|On Sheep, Wolves And Sheepdogs
|by Lt. Col. Dave Grossman
sheepdog. As Kipling said in his poem about "Tommy" the British soldier:
While it's Tommy this, an' Tommy that, an "Tommy, fall berind,"
But it's "Please to walk in front, sir," when there's trouble in the wind, There's trouble in the wind,
my boys, there's trouble in the wind, 0 it's "Please to walk in front, sir," when there's trouble in the
The students, the victims, at Columbine High School were big, tough high school students, and
under ordinary circumstances they would not have had the time of day for a police officer. They
were not bad kids; they just had nothing to say to a cop. When the school was under attack,
however, and SWAT teams were clearing the rooms and hallways, the officers had to physically
peel those clinging, sobbing kids off of them. This is how the littie lambs feel about their sheepdog
when the wolf is at the door. Look at what happened after September 11, 2001, when the wolf
pounded hard on the door. Remember how America, more than ever before, felt differently about
their law enforcement officers and military personnel? Remember how many times you heard the
Understand that there is nothing morally superior about being a sheepdog; it is just what you
choose to be. Also understand that a sheepdog is a funny critter: He is always sniffing around out
on the perimeter, checking the breeze, barking at things that go bump in the night, and yearning
for a righteous battle. That is, the young sheepdogs yearn for a righteous battle. The old
sheepdogs are a little older and wiser, but they move to the sound of the guns when needed right
along with the young ones.
Here is how the sheep and the sheepdog think differently. The sheep pretend the wolf will never
come, but the sheepdog lives for that day. After the attacks on September 11, 2001, most of the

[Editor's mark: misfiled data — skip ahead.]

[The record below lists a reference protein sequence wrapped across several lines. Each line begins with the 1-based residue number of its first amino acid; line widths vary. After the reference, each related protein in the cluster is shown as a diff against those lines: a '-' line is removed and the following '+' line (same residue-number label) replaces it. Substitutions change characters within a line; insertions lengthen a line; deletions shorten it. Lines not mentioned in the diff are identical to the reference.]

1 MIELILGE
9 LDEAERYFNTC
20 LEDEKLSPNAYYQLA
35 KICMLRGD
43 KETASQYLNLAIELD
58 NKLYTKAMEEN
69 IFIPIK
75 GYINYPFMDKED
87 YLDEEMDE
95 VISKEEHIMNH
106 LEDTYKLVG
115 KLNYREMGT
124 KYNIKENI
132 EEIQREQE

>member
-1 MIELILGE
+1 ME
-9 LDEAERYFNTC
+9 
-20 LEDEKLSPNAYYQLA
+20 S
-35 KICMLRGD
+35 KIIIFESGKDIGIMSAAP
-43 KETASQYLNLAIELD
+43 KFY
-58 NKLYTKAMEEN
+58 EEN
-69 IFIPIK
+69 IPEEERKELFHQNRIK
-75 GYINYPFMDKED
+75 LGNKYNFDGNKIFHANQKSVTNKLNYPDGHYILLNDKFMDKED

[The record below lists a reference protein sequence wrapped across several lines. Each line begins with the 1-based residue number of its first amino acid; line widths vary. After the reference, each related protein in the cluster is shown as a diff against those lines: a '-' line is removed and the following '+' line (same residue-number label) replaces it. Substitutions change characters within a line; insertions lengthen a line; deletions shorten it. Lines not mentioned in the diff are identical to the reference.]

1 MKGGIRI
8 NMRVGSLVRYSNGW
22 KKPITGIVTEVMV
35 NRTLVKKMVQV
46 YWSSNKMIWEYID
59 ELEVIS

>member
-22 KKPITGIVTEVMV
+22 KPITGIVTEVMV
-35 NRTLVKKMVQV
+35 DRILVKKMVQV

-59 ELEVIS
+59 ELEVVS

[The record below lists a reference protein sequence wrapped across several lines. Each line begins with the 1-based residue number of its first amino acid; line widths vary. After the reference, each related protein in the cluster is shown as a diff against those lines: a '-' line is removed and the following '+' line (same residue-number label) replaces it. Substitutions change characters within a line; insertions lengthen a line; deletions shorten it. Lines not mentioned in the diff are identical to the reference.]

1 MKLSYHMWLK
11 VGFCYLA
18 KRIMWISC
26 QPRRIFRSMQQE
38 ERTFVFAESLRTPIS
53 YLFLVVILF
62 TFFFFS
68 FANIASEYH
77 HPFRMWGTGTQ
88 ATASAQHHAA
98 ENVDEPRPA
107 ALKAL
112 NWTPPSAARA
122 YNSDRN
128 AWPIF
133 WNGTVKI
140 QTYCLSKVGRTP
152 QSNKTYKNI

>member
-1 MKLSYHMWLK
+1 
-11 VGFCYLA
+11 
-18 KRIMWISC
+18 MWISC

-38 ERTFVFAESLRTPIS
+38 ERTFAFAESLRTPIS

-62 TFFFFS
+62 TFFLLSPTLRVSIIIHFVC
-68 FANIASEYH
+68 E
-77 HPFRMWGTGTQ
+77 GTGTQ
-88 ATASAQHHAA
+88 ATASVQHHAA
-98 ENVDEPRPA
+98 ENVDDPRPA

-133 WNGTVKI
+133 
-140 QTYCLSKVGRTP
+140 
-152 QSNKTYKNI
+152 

sheep, that is, most citizens in America said, "Thank God I wasn't on one of those planes." The
sheepdogs, the vvarriors, said, "Dear God, I wish I could have been on one of those planes. Maybe
I could have made a difference." When you are truly transformed into a warrior and have truly
invested yourself into warriorhood, you want to be there. You want to be able to make a difference.
While there is nothing morally superior about the sheepdog, the warrior, he does have one real
advantage. Only one. He is able to survive and thrive in an environment that destroys 98 percent
of the population.
There was research conducted a few years ago with individuals convicted of violent crimes. These
cons were in prison for serious, predatory acts of violence: assaults, murders and killing law
enforcement officers. The vast majority said that they specifically targeted victims by body
language: slumped walk, passive behavior and lack of awareness. They chose their victims like big
cats do in Africa, when they select one out of the herd that is least able to protect itself.
However, when there were cues given by potential victims that indicated they would not go easily,
the cons said that they would walk away. If the cons sensed that the target was a "counter
predator," that is, a sheepdog, they would leave him alone unless there was no
other choice but to engage.
One police officer told me that he rode a commuter train to work each day. One day, as was
his usual, he was standing in the crowded car, dressed in blue jeans, T-shirt and jacket,
holding onto a pole and reading a paperback. At one of the stops, two street toughs boarded,
shouting and cursing and doing every obnoxious thing possible to intimidate the other riders. The
officer continued to read his book, though he kept a watchful eye on the